The Road Thus Far, or What Do the Guides Say?
What do other commentators make of Deleuze's summary/critique of Aristotle? In his Gilles Deleuze's Difference and Repetition: A Critical Guide and Introduction, James Williams writes:
According to Aristotle, difference is more than otherness or diversity—it is opposition. In opposition, it reaches its greatest form in contraries. Furthermore, the greatest contraries are those that hold between species of a same genre (for example, in the difference between animals capable of flight or earth-bound). Outside these oppositions, difference becomes less strong, in the sense of less well-determined and, therefore, imperfect. So completely different things . . . are merely other. This otherness cannot be captured in a concept (Is this moon creature better than a truffle-hunting dog? How should I know? It's just different.) Similarly, different individuals differ only in insignificant ways—that is, ways that cannot be thought of in terms of general concepts giving rise to species (Yeah, OK, this one's a bit more 'handsome' but they're both excellent truffle-hunters and that's what matters.) (60)
I have not always been kind to Deleuze's commentators, but Williams succinctly captures what I spent several thousand words trying to understand in my past few Slow Readings (see here and here). However, he does not really spend much time on Deleuze's initially generous interpretation of Aristotle's specific difference as a pure, qualitative, synthetic, mediated, and productive concept—one that suggests "a transport of difference, a diaphora (difference) of diaphora" that divides, distributes, and sustains a genus as it "condenses" into more and more species (DR 31).
However, Joe Hughes does touch on this in Deleuze's Difference and Repetition: A Reader's Guide. He writes:
In Aristotle, difference could be considered as productive in the sense that by predicating a difference of a genus, you end up with a species. . . . Right down the tree it is always a difference which turns a genus into a species. The difference 'corporeal' (or 'extended'), when attributed to 'substance', produces the species 'body'. A body is an extended substance. 'Body' then becomes the genus which supports the next difference. The difference 'animate' turns the genus body into the species animal. When attributed to the genus animal, the difference 'rational' produces man. . . . From this point of view [Aristotle's and Porphyry's], difference appears to be individuating—or at least productive of species . . .. Specification [in Paul Patton's translation, "determination of species"] relates one difference to the next. (Deleuze's DR 40-41)
Again: much more succinct than my effort to unpack the daunting paragraph on DR's 31st page. And what of Henry Somers-Hall in Deleuze's Difference and Repetition? He writes:
In order for two things to differ, Aristotle argues that they must also have something in common. We cannot have a difference between, for instance, a horse and an apple, as these two forms are too far apart from each other; they are what Aristotle calls 'other' to each other. Thus, a man and a horse differ in that man is a rational animal and a horse is a non-rational animal. The difference . . . makes sense because of the shared predicate of animal. . . . Specific difference is what allows species to be defined in Porphyry's tree by dividing the genus. So, if we take the genus, animal, we are able to determine the species, man, by dividing animals into two kinds: rational and non-rational animals. Difference is the criterion by which we divide the genus into two species. (Deleuze's DR 25-26)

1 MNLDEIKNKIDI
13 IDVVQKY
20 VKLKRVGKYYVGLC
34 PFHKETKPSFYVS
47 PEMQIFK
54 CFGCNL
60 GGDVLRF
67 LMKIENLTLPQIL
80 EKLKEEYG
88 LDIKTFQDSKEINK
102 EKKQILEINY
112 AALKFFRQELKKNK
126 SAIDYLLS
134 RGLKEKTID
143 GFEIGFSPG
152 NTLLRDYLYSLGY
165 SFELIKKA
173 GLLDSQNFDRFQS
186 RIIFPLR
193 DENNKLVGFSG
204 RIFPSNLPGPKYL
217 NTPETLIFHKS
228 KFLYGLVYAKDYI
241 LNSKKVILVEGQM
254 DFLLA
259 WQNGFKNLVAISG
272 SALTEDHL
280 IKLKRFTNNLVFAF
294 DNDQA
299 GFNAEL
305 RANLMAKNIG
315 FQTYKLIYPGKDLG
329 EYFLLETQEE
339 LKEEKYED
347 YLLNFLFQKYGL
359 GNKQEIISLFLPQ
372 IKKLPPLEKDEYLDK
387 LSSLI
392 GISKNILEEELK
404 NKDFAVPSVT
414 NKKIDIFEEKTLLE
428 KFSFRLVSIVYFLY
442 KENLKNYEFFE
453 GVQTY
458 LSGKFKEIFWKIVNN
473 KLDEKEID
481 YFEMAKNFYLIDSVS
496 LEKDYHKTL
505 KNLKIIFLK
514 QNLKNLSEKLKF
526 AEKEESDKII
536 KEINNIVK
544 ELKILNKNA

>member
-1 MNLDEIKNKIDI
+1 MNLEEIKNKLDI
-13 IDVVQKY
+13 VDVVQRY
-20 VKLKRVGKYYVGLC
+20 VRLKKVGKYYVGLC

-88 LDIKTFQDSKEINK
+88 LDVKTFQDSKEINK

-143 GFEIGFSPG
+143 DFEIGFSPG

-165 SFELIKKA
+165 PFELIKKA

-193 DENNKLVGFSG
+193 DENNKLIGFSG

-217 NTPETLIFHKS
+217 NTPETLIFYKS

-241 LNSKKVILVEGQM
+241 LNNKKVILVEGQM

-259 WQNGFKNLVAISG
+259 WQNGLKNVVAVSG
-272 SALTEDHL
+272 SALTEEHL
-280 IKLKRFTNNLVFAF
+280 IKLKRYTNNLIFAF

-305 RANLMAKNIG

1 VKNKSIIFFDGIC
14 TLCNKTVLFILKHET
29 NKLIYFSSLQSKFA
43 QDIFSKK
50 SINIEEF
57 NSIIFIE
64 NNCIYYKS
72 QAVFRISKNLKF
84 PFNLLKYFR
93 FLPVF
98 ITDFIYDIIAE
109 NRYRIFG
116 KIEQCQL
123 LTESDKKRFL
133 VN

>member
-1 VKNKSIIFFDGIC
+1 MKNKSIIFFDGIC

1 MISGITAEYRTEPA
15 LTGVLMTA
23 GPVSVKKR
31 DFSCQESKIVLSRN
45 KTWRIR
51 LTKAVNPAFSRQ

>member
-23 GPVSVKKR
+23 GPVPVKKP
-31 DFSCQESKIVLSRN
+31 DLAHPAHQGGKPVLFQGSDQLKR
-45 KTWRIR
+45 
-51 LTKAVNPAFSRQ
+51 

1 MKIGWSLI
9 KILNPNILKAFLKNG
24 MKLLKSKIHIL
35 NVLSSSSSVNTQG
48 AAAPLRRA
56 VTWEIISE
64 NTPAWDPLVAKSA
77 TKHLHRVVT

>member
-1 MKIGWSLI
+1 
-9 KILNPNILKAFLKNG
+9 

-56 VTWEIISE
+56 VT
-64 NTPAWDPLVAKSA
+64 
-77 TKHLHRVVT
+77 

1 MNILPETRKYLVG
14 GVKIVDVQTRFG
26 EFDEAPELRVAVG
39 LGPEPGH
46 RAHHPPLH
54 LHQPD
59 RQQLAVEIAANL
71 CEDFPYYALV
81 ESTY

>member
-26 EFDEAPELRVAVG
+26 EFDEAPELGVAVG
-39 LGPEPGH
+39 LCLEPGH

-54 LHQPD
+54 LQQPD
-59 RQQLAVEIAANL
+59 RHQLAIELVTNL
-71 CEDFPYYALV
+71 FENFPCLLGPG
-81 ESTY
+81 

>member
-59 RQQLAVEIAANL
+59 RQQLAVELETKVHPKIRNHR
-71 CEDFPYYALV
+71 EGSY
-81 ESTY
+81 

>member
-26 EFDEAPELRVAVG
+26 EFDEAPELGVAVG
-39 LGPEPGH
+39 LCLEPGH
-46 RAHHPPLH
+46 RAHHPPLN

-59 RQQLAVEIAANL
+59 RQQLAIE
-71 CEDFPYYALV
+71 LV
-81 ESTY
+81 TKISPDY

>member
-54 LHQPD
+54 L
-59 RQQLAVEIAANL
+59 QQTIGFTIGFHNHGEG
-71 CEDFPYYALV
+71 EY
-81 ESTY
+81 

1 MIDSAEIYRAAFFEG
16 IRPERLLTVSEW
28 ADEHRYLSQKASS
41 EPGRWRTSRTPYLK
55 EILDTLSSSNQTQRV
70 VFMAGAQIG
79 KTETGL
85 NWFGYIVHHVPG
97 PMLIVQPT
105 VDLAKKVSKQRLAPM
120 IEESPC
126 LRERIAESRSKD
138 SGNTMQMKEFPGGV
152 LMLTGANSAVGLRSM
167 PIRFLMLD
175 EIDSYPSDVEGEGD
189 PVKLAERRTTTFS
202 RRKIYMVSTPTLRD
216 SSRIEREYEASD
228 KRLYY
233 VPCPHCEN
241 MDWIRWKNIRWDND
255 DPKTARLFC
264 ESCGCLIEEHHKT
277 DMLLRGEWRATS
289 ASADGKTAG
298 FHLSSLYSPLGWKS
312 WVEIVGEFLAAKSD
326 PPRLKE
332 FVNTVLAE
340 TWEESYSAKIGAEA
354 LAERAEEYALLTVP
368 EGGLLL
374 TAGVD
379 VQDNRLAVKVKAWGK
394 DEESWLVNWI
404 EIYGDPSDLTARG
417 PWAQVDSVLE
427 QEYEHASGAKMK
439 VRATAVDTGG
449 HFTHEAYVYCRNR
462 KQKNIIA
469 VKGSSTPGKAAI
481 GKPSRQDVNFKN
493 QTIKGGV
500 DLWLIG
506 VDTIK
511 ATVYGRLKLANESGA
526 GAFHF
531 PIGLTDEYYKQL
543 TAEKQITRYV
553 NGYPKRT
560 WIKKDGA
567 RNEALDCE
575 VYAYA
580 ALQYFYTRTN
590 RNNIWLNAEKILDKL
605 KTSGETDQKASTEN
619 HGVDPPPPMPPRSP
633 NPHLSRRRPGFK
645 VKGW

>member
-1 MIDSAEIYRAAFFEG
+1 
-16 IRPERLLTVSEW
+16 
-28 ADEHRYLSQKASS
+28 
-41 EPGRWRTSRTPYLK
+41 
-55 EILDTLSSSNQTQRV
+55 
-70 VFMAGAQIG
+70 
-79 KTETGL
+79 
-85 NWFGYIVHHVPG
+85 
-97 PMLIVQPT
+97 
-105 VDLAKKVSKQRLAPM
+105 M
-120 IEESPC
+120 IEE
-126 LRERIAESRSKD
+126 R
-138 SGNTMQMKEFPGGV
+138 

Good. Okay. So difference—specific difference, specification, determination of species—is greatest, for Aristotle and his interpreter Porphyry, because it constitutes the mechanism of existential and/or ontological organization. "The determination of species," to turn to Deleuze again, "links difference with difference across successive levels of division, like a transport of difference" from the top of Porphyry's tree to the very bottom, "until a final" and indivisible "difference, that of the infirma species (lowest species), condenses . . . the entirety of the essence and its continued quality" (DR 31). But more than this, beyond the essence, difference "gathers" the essence and its quality "under an intuitive concept and grounds them along with the term to be defined [e.g., man, horse, moon creature], thereby becoming itself something unique and indivisible" (DR 31). Such is the promise of this classic treatment of difference: it links being—the essence of things in the world—with the categories and concepts according to which we define and know them. "In this manner," Deleuze concludes, "the determination of species [which Hughes terms "specification"] ensures coherence and continuity in the comprehension of the concept." I tried to slow read my way through these passages last time. I'm not sure I succeeded in teasing out what Deleuze is doing here, but Williams, Hughes, and Somers-Hall have helped to review the road thus far. Now it is time to move on with Deleuze's critique of Aristotle.
Deleuze's Critique of Aristotle's Specific Difference
Aristotle calls "contrariety in the genus . . . the most perfect and maximal difference" (30). It is "the greatest." But after all of Deleuze's interpretative work—in which contrariety becomes "a transport of difference" "across the successive levels of [generic] division" (31)—Deleuze begins his critique of Aristotle with a simple imperative: "Return to the expression 'the greatest difference.'" Despite the elegant maneuvering of the paragraph above, the very point of departure—Aristotle's categories of opposition—show us "that specific difference is the greatest only in an entirely relative sense" (31, bold added). Which amounts to saying that contrariety, specific difference, or whatever other name the "diaphora . . . of diaphora" goes by, that contrariety is not greatest, maximal, or most perfect.